Tuesday, February 26, 2013

Reconciliation: "Our Pain and God's" - Martin L. Smith


 
 
As part of my 2013 Lenten Journey I'm reading
"Reconciliation: Preparing for Confession in the Episcopal Church" by Martin L. Smith.

Below I've transcribed from a section titled, "Our Pain and God's" which illustrates that
"[the] true grief experienced in repentance comes from being admitted (if only slightly and fleetingly,
since we could not bear total empathy with God) into the feelings of God."

[…]
          Many pages could be written analyzing the psychological intricacies of guilt: it is enough for the Christian penitent to be aware of the ambiguity of guilt feelings and to have the common sense and humility to acknowledge that our feelings during repentance will be mixed. And we should expect to feel the pain that is wholly appropriate and authentic and indicative of a mature conscience. These authentic feelings of grief call for expression, not denial or mistrust, or a cheap soothing-away. It is human and fitting to feel pain over our actions that have wounded those we love, for example, or violated our own integrity.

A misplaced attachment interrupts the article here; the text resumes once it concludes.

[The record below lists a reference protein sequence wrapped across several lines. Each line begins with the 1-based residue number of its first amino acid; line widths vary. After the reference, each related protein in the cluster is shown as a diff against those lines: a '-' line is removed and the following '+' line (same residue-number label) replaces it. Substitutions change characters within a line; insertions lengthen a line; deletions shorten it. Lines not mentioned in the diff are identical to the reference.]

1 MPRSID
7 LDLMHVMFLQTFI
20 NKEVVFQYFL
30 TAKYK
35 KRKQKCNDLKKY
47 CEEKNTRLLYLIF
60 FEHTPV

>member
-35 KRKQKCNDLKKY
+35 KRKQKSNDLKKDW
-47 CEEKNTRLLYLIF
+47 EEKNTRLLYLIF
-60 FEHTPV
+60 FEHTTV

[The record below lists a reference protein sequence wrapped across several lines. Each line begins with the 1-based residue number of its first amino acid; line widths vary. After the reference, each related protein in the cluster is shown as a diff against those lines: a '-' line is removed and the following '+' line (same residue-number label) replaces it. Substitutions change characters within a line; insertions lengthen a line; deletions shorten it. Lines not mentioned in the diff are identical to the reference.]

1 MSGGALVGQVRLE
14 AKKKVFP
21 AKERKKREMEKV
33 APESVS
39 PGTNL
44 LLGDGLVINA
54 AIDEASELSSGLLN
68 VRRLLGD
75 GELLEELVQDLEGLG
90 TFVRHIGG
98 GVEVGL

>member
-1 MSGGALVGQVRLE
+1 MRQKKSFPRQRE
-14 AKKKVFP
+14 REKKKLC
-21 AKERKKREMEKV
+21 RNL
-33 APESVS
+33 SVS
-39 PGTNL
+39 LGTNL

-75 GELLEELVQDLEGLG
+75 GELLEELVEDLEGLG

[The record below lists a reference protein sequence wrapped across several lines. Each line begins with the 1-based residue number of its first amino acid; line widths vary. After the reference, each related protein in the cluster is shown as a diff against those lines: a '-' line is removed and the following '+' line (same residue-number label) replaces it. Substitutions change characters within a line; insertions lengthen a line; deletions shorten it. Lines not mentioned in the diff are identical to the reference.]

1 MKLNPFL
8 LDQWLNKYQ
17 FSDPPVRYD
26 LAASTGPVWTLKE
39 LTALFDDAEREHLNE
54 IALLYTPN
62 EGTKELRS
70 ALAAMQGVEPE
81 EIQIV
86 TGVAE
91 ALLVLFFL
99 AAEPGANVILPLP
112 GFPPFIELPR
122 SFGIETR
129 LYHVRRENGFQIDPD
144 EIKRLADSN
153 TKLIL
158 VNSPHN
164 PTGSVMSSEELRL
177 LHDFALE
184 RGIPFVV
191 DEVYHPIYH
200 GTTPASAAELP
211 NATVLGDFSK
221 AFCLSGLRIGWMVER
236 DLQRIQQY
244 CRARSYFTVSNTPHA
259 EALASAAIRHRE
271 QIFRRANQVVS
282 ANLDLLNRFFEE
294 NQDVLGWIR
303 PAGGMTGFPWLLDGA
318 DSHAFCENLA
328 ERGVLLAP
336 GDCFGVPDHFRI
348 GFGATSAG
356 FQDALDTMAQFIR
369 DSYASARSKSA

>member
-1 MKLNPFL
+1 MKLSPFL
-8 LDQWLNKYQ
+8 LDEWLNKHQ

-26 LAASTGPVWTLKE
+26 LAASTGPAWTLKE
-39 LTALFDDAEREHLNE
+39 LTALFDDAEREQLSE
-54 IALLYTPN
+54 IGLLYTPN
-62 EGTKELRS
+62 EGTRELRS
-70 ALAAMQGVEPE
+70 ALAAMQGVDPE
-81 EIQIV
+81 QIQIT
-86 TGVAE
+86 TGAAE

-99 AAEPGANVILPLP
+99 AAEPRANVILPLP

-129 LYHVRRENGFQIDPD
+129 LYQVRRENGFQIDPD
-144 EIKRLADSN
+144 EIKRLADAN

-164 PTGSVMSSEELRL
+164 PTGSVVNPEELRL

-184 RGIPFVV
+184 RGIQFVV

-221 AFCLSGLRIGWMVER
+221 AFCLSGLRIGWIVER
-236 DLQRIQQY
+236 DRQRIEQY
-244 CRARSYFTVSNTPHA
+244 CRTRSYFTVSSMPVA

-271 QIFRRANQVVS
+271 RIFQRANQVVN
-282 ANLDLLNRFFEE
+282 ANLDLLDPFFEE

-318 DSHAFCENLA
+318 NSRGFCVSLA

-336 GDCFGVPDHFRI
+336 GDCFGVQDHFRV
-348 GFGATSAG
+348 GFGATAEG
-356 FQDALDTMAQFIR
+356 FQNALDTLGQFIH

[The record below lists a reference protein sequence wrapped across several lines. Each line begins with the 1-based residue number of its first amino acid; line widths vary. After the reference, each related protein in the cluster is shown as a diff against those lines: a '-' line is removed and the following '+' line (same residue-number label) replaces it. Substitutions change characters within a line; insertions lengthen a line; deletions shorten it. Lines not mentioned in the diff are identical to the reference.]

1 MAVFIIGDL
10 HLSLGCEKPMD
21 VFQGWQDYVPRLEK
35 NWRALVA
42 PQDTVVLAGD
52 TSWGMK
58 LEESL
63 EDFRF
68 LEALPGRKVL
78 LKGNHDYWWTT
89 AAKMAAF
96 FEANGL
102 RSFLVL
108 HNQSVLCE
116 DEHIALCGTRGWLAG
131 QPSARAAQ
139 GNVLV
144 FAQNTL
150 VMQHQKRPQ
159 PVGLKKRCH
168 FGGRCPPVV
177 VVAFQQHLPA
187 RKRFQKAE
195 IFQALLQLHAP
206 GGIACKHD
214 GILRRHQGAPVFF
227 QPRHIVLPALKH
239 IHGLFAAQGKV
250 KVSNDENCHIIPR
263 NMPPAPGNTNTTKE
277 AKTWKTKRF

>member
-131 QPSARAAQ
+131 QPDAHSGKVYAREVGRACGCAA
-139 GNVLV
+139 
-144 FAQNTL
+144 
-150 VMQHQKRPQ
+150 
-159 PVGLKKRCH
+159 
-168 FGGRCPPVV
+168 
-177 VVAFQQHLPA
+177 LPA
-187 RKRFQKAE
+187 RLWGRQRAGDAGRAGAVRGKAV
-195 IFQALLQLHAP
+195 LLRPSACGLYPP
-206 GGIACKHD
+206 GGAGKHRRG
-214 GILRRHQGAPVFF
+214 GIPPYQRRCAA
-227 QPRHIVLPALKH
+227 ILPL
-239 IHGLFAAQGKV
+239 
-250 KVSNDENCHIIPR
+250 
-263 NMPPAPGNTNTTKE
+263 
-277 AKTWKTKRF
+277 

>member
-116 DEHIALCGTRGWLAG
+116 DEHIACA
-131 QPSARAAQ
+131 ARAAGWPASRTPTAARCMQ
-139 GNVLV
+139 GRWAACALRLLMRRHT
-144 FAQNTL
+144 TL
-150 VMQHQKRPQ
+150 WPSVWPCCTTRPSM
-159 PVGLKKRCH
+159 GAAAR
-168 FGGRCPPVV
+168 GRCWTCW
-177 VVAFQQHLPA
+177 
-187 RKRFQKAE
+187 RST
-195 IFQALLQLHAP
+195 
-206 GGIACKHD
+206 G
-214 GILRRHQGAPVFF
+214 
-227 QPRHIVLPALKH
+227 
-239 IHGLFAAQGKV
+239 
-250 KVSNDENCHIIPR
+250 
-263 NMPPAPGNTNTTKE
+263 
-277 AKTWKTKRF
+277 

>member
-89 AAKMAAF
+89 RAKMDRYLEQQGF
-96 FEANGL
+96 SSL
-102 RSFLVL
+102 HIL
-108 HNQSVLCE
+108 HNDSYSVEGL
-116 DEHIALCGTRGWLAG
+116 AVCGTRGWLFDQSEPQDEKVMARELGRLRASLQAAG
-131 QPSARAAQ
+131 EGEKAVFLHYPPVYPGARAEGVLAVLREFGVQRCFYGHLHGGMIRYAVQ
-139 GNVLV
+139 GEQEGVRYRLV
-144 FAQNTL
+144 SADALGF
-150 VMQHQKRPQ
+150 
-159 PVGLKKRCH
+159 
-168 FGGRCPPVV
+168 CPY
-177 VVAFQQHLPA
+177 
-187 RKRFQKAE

Focusing solely on our own pain over wrongdoing, and the pain we feel in sympathy with those we have wounded, only deals with the outer edge, as it were, of the mystery of repentance. The heart of the experience is that we sense the pain of God. The true grief experienced in repentance comes from being admitted (if only slightly and fleetingly, since we could not bear total empathy with God) into the feelings of God. Here we have to leave behind the conventional picture of confession as a formal report of transgressions to a judge and lawmaker. Our relationship to God is utterly different. God is affected immediately and intimately by what we do and what we are. Far from being a remote third party observing us critically and dispassionately, God is our very life, the creative, sustaining environment in which we live and move and have our being. Our lives are rooted and enmeshed in God's; our acts and thoughts that proceed from trust, love, care, faithfulness, and everything that makes for justice, peace, and creativity, delights and thrills God. Similarly God is thwarted, rejected and pained as we defend ourselves from love and act out of fear, faithlessness and greed. Because God is love, God is infinitely sensitive and vulnerable to us. At this point we return to the principle set out in the beginning of this book: "Only the injured party can forgive."